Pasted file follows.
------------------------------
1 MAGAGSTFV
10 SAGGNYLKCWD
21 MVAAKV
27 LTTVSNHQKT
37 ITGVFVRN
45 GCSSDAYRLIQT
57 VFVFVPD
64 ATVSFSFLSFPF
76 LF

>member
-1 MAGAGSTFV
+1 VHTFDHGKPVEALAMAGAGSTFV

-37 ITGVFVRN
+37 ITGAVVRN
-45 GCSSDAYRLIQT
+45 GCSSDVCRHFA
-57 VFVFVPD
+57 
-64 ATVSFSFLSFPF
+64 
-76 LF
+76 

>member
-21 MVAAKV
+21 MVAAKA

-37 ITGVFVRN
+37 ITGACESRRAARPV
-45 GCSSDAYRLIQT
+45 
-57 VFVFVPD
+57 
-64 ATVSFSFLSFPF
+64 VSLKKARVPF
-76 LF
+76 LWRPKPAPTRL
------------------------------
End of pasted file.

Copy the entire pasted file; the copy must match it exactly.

1 MAGAGSTFV
10 SAGGNYLKCWD
21 MVAAKV
27 LTTVSNHQKT
37 ITGVFVRN
45 GCSSDAYRLIQT
57 VFVFVPD
64 ATVSFSFLSFPF
76 LF

>member
-1 MAGAGSTFV
+1 VHTFDHGKPVEALAMAGAGSTFV

-37 ITGVFVRN
+37 ITGAVVRN
-45 GCSSDAYRLIQT
+45 GCSSDVCRHFA
-57 VFVFVPD
+57 
-64 ATVSFSFLSFPF
+64 
-76 LF
+76 

>member
-21 MVAAKV
+21 MVAAKA

-37 ITGVFVRN
+37 ITGACESRRAARPV
-45 GCSSDAYRLIQT
+45 
-57 VFVFVPD
+57 
-64 ATVSFSFLSFPF
+64 VSLKKARVPF
-76 LF
+76 LWRPKPAPTRL